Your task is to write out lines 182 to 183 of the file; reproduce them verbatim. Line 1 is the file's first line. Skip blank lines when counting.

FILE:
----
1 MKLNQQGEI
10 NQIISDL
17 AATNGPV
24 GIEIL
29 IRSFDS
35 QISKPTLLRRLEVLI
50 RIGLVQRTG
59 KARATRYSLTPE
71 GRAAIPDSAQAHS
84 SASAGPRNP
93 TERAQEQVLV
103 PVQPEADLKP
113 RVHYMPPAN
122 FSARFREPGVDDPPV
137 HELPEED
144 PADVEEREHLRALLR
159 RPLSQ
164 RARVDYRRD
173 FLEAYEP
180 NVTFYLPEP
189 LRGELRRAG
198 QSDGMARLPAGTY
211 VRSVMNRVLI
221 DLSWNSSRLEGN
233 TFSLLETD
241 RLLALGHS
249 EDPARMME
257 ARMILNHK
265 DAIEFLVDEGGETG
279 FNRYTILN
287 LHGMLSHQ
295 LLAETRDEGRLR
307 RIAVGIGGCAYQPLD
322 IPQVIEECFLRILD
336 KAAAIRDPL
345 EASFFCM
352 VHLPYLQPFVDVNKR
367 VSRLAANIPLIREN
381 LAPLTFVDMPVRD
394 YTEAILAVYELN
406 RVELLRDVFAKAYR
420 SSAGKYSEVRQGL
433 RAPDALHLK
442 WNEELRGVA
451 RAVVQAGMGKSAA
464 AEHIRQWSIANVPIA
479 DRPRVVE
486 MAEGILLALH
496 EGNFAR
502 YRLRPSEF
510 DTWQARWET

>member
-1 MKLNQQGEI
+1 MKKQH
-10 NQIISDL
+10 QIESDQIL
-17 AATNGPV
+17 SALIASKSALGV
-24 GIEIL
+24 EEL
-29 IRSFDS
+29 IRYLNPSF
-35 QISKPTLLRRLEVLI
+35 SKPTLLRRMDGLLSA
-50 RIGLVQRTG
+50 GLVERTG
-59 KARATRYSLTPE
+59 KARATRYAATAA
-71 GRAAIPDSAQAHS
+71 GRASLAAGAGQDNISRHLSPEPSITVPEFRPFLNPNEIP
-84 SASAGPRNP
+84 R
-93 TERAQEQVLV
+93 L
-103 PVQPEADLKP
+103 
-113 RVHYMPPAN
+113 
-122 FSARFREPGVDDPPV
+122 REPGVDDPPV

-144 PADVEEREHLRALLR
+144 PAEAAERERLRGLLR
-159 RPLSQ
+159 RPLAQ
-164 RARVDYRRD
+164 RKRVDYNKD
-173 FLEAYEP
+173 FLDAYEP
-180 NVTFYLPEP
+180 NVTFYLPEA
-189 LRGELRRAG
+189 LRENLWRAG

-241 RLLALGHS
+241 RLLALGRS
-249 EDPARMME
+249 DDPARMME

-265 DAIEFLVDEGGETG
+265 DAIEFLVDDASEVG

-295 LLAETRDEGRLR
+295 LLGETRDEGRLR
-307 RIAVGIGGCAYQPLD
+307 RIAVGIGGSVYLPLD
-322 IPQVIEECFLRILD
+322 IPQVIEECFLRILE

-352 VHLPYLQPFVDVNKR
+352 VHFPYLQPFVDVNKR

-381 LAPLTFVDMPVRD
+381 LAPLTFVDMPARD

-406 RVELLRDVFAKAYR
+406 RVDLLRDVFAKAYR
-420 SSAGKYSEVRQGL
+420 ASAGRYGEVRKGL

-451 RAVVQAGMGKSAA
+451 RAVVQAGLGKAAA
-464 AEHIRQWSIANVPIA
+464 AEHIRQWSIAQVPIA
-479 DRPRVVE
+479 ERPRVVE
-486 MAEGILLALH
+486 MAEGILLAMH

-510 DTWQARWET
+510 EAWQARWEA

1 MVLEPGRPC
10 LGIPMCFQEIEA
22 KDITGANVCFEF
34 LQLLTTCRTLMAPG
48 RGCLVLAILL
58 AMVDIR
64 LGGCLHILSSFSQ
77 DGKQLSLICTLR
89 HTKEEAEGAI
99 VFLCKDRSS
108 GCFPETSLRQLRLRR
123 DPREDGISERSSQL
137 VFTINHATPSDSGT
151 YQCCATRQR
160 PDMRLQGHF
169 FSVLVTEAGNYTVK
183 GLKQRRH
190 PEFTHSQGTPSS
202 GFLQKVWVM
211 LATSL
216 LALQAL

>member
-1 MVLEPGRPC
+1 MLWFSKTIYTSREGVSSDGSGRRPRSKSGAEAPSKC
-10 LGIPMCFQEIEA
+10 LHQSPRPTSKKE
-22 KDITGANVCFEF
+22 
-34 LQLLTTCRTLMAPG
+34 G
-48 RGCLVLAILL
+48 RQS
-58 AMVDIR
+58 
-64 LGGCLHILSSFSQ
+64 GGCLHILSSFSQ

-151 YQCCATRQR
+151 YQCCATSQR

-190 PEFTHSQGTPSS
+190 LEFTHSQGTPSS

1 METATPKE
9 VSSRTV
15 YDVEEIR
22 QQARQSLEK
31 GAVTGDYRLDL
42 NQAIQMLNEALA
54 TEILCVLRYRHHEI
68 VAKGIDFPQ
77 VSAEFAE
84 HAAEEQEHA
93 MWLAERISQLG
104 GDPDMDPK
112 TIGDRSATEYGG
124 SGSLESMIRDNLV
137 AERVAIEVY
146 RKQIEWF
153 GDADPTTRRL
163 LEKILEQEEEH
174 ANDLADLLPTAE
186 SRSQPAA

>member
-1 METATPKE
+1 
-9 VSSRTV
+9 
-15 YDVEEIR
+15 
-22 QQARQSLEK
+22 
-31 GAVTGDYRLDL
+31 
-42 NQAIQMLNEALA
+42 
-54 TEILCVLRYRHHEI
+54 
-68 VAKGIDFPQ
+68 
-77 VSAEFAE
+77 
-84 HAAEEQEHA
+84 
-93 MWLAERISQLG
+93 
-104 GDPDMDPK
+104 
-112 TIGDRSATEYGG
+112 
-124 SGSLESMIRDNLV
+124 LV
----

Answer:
186 SRSQPAA

>member